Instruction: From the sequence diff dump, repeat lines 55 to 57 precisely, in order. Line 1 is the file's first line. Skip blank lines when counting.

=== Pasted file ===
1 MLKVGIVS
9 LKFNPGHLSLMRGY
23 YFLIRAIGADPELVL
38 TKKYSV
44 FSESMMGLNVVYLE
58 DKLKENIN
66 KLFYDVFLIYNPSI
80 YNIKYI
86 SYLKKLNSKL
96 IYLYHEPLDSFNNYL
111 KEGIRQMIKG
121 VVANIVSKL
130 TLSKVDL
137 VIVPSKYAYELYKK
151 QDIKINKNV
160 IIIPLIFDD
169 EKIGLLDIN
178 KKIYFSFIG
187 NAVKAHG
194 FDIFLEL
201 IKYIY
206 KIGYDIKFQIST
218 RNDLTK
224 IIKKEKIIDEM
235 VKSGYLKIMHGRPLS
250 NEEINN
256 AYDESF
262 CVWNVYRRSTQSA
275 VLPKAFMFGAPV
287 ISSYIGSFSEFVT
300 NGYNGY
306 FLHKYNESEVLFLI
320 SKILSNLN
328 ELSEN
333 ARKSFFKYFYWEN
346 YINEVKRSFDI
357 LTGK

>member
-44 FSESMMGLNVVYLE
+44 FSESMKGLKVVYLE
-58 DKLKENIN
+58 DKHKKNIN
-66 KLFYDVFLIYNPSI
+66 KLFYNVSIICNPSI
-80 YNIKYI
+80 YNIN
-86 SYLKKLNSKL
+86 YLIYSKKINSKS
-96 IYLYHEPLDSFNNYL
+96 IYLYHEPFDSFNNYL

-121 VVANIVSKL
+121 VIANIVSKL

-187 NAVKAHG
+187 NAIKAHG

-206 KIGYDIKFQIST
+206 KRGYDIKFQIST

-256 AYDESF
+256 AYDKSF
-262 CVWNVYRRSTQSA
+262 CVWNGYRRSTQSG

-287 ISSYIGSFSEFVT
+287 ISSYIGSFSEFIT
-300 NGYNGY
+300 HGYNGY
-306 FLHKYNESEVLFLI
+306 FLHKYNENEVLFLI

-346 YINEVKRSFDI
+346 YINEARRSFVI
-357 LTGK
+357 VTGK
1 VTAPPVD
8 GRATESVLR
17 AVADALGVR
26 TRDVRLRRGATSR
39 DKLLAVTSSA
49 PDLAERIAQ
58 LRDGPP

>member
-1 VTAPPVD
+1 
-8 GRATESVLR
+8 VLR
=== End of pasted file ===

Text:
-206 KIGYDIKFQIST
+206 KRGYDIKFQIST

-256 AYDESF